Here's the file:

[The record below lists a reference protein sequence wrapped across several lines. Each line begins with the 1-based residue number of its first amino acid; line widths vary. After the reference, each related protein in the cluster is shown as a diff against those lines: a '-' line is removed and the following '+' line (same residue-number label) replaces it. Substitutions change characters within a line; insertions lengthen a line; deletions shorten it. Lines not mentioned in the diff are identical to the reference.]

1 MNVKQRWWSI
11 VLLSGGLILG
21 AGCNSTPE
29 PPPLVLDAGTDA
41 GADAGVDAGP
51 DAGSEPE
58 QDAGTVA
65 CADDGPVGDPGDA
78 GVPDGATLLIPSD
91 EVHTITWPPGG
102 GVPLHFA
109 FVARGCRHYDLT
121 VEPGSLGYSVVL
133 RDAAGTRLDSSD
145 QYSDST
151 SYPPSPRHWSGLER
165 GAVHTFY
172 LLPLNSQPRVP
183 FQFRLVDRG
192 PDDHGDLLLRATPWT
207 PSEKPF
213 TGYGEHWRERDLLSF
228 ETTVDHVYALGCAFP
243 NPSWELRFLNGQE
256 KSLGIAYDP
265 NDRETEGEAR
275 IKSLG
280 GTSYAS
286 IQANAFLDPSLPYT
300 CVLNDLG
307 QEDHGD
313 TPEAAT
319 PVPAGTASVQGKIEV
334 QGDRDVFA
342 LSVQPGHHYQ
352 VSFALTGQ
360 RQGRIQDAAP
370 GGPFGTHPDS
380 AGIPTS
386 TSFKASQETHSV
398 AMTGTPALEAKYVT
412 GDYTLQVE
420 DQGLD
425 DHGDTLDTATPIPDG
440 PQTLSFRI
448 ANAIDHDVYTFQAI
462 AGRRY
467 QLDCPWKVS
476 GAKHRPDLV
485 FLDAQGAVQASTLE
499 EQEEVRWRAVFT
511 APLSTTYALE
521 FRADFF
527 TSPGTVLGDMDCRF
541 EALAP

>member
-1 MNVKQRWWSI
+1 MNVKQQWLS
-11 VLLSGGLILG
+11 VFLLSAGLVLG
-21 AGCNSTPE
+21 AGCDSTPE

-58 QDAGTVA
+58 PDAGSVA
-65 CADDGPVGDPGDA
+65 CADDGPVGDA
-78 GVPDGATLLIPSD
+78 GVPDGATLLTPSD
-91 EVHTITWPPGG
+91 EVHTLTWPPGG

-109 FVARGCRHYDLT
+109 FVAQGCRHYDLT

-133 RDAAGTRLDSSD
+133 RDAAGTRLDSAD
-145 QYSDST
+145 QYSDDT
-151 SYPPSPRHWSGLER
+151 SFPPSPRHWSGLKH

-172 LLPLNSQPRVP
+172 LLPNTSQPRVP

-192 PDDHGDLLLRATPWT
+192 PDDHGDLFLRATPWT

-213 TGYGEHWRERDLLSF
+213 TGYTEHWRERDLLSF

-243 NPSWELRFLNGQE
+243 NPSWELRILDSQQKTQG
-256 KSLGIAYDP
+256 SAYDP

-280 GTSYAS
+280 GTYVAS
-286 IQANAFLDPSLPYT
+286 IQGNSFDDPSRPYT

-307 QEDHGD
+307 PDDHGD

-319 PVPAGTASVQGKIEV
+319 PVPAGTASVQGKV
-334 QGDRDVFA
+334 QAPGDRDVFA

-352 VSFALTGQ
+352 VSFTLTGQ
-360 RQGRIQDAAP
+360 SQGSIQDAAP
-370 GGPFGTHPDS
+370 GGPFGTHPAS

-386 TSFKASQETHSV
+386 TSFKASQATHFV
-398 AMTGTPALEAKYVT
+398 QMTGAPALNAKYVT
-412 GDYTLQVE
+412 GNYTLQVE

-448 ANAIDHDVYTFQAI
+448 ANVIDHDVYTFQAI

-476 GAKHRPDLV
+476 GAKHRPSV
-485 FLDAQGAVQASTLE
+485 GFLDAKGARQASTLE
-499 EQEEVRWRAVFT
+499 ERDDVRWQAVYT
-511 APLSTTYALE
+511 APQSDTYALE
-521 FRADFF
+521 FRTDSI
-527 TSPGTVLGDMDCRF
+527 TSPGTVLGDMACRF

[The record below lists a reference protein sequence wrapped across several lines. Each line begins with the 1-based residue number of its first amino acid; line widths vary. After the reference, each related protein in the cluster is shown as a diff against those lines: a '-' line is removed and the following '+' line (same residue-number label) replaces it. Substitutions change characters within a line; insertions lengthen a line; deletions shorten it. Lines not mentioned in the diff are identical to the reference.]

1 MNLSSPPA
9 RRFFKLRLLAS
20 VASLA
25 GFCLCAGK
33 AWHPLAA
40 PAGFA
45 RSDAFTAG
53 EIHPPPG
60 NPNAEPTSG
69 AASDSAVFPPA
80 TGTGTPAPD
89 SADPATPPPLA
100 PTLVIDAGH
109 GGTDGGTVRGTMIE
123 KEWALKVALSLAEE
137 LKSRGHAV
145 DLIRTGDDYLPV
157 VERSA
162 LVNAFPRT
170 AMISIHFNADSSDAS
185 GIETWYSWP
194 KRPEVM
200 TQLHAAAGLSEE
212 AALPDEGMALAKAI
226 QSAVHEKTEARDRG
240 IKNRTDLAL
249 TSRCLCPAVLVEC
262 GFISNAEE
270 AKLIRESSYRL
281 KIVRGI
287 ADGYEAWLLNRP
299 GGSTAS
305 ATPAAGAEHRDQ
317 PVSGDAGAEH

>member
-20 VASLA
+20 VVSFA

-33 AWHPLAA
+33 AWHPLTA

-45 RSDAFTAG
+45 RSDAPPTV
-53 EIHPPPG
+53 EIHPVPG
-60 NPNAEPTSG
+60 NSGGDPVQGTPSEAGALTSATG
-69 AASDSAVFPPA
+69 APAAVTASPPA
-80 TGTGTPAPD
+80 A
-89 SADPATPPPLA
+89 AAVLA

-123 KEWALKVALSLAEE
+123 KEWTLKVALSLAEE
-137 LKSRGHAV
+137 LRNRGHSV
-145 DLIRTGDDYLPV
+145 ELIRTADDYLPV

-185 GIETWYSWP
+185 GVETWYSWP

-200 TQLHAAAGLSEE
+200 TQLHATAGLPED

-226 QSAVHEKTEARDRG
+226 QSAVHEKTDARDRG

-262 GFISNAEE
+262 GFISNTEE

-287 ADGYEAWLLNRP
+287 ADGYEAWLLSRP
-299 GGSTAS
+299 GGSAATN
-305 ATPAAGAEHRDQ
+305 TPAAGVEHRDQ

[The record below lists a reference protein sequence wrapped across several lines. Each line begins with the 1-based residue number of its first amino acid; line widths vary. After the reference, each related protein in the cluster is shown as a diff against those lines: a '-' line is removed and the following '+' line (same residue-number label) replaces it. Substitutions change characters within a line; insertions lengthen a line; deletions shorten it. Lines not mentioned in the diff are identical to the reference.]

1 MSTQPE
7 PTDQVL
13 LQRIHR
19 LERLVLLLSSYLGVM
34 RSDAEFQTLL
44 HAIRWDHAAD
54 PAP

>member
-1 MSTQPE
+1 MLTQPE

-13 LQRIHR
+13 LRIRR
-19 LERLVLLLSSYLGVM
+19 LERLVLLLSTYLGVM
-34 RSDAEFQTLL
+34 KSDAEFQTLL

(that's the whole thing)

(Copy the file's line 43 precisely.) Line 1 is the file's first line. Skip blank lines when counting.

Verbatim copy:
412 GDYTLQVE